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Published: Thursday, 12/14/2006

Getting personal with DVD gift sets

BY CHRISTOPHER BORRELLI
BLADE STAFF WRITER

There's a war on Christmas.

Wait - there is?

I mean, right, there is.

And it has nothing to do with elementary school Christmas pageants stripped of every last spiritual element until they resemble insurance seminars with green felt. It has nothing to do with big-box wage slaves who wish "a happy holiday," and nothing to do with commercialism (come on, that's so A Charlie Brown Christmas), and nothing to do with "a liberal plot to ban the sacred Christian holiday" (in the words of War on Christmas author John Gibson), and nothing to do with that M&M balloon that mauled a parade watcher in New York City last Thanksgiving.

It has to do with gift cards.

Here's how I see it: First, they took away LPs and the glorious album covers you could paw over all Christmas morning and use for cheap bedroom art, and now they've taken away the gifts altogether and told us to be happy with small pieces of plastic called gift cards - if you're one of the people receiving a small percentage of the $25 billion in gift cards that Americans are expected to give this holiday, sorry but you are part of the problem.

I certainly am.

I appreciate the gift-card thought - I think. Yet I long for wasted paper, landfills of wrapping that ruin the environment and when torn away reveal unnecessarily large packaging sure to destroy additional acres of old-growth forests.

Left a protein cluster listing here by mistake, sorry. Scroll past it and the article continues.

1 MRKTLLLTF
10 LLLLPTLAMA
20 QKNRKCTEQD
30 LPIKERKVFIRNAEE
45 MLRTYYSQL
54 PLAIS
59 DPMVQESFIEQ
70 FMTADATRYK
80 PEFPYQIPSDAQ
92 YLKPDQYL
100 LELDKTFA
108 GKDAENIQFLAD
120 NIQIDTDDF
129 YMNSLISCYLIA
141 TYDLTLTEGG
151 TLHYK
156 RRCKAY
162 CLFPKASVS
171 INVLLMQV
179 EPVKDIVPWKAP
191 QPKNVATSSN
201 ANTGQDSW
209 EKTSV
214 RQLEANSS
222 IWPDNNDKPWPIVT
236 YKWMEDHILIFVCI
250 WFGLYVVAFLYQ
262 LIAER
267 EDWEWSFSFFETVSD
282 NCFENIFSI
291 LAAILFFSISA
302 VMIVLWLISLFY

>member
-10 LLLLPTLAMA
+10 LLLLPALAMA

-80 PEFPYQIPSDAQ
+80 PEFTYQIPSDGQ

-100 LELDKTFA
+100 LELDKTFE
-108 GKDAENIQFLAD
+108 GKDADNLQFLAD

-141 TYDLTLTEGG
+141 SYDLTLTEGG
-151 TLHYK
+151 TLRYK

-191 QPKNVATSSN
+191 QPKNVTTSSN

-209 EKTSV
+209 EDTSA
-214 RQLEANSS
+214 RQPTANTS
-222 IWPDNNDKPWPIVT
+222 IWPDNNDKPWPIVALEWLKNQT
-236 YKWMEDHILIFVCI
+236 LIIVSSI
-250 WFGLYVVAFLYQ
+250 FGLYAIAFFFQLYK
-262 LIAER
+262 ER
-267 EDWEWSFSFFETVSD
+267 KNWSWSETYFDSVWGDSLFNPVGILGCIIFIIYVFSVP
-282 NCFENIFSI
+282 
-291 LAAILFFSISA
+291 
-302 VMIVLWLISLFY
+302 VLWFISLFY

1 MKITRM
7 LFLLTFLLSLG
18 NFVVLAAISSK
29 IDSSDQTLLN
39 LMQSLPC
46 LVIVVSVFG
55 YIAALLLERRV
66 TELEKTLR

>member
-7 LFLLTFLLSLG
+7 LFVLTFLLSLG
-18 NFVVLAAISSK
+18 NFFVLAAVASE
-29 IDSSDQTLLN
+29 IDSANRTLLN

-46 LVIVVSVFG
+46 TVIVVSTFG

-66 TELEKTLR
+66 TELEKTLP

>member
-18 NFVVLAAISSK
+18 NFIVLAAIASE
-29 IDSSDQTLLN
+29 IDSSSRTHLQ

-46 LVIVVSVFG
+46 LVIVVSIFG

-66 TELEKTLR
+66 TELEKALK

In <i> Ant Bully,</i> a shrunken boy does hard labor and learns a lesson. In <i> Ant Bully,</i> a shrunken boy does hard labor and learns a lesson.
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Good news! In just the past year or so, DVD manufactures have embraced the creative waste of the LP age.

Of the latest budget-busting sets, HBO's Six Feet Under: The Complete Series ($279.98) comes in a tombstone topped with a patch of grass. The Chronicles of Narnia: The Lion, The Witch, and The Wardrobe: The Extended Edition Gift Set (Buena Vista, $79.98) is flanked by adorable Hummel-like bookends perfect for breaking within two minutes. And there's the rich irony of a series about an environmentalist president - The West Wing: The Complete Series (Warner, $299.98) - that comes in the kind of expensive blue folder you associate with commission reports on governmental waste.

With this in mind - D.I.Y.

Do it yourself.

Make a box set. Identify the recipient. Decide on a theme. Assemble a batch of discs accordingly. Place in a totally unnecessary package that looks cool and will probably get thrown out two weeks later. It's official: You have now put thought into your gift giving. Here are a few ideas, helpful demographic included:

•The Sorry-Honey-Mommy-Can't-Buy-You-a-Penguin Box. Give to: Children sizing their backyards for a future aquatic exhibit. Include: Walt Disney's Legacy Collection: True-Life Adventures (Buena Vista, $32.99), pick one of four volumes from Disney's Oscar-winning nature films (I suggest Vol. 1: Wonders of the World and its beaver documentary); Duma (Warner, $14.98), woefully underseen drama from Carroll Ballard about an African boy and his large feline; Meerkat Manor: Season One (Discovery, $29.98), reality TV's wildly popular answer to Lassie. Package with a stuffed penguin.